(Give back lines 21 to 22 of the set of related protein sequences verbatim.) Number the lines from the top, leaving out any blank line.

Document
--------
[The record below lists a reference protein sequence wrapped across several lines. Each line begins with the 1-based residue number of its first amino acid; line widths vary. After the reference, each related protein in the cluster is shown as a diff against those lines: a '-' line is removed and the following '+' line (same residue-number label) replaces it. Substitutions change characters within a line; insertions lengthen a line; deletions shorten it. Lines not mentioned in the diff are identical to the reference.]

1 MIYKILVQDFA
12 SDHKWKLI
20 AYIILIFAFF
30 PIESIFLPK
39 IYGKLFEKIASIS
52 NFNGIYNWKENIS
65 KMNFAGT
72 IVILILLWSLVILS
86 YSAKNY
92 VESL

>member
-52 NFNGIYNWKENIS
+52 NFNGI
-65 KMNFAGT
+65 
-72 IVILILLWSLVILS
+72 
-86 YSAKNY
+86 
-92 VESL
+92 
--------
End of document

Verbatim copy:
-92 VESL
+92 